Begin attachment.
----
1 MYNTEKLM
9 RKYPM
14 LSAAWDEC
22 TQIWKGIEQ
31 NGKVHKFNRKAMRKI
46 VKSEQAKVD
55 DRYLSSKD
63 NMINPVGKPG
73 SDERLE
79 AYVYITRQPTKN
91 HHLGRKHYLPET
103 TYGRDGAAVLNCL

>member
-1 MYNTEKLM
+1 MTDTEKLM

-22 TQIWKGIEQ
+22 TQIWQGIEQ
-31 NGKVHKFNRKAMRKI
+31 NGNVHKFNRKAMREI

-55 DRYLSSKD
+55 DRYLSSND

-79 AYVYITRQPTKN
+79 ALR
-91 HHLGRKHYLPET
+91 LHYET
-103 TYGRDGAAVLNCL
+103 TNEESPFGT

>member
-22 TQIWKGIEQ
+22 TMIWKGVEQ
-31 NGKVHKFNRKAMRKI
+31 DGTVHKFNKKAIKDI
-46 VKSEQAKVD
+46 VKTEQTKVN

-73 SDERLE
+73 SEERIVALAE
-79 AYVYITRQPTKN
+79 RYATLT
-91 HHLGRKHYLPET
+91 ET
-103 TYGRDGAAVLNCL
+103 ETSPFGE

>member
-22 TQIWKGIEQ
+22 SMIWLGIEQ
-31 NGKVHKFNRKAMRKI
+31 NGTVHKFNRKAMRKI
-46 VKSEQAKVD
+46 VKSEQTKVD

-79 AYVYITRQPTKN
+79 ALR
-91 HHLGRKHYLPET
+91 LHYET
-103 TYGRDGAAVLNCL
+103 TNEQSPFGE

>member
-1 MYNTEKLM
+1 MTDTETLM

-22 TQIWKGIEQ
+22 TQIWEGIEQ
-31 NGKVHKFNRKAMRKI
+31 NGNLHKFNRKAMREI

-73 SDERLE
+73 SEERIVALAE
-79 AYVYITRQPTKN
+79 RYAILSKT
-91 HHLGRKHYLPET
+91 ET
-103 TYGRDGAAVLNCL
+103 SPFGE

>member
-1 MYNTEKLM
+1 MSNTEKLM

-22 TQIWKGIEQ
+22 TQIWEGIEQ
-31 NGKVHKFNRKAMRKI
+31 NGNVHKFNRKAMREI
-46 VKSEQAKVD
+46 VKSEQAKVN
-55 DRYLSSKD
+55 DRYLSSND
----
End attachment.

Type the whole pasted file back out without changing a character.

1 MYNTEKLM
9 RKYPM
14 LSAAWDEC
22 TQIWKGIEQ
31 NGKVHKFNRKAMRKI
46 VKSEQAKVD
55 DRYLSSKD
63 NMINPVGKPG
73 SDERLE
79 AYVYITRQPTKN
91 HHLGRKHYLPET
103 TYGRDGAAVLNCL

>member
-1 MYNTEKLM
+1 MTDTEKLM

-22 TQIWKGIEQ
+22 TQIWQGIEQ
-31 NGKVHKFNRKAMRKI
+31 NGNVHKFNRKAMREI

-55 DRYLSSKD
+55 DRYLSSND

-79 AYVYITRQPTKN
+79 ALR
-91 HHLGRKHYLPET
+91 LHYET
-103 TYGRDGAAVLNCL
+103 TNEESPFGT

>member
-22 TQIWKGIEQ
+22 TMIWKGVEQ
-31 NGKVHKFNRKAMRKI
+31 DGTVHKFNKKAIKDI
-46 VKSEQAKVD
+46 VKTEQTKVN

-73 SDERLE
+73 SEERIVALAE
-79 AYVYITRQPTKN
+79 RYATLT
-91 HHLGRKHYLPET
+91 ET
-103 TYGRDGAAVLNCL
+103 ETSPFGE

>member
-22 TQIWKGIEQ
+22 SMIWLGIEQ
-31 NGKVHKFNRKAMRKI
+31 NGTVHKFNRKAMRKI
-46 VKSEQAKVD
+46 VKSEQTKVD

-79 AYVYITRQPTKN
+79 ALR
-91 HHLGRKHYLPET
+91 LHYET
-103 TYGRDGAAVLNCL
+103 TNEQSPFGE

>member
-1 MYNTEKLM
+1 MTDTETLM

-22 TQIWKGIEQ
+22 TQIWEGIEQ
-31 NGKVHKFNRKAMRKI
+31 NGNLHKFNRKAMREI

-73 SDERLE
+73 SEERIVALAE
-79 AYVYITRQPTKN
+79 RYAILSKT
-91 HHLGRKHYLPET
+91 ET
-103 TYGRDGAAVLNCL
+103 SPFGE

>member
-1 MYNTEKLM
+1 MSNTEKLM

-22 TQIWKGIEQ
+22 TQIWEGIEQ
-31 NGKVHKFNRKAMRKI
+31 NGNVHKFNRKAMREI
-46 VKSEQAKVD
+46 VKSEQAKVN
-55 DRYLSSKD
+55 DRYLSSND